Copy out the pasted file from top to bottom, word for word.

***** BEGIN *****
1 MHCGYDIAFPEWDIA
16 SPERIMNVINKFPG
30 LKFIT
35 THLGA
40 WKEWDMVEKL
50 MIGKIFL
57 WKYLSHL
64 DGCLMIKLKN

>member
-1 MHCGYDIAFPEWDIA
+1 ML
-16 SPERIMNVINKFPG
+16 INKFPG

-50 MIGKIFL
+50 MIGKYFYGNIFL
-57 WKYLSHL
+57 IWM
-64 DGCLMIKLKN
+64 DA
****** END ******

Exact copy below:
1 MHCGYDIAFPEWDIA
16 SPERIMNVINKFPG
30 LKFIT
35 THLGA
40 WKEWDMVEKL
50 MIGKIFL
57 WKYLSHL
64 DGCLMIKLKN

>member
-1 MHCGYDIAFPEWDIA
+1 ML
-16 SPERIMNVINKFPG
+16 INKFPG

-50 MIGKIFL
+50 MIGKYFYGNIFL
-57 WKYLSHL
+57 IWM
-64 DGCLMIKLKN
+64 DA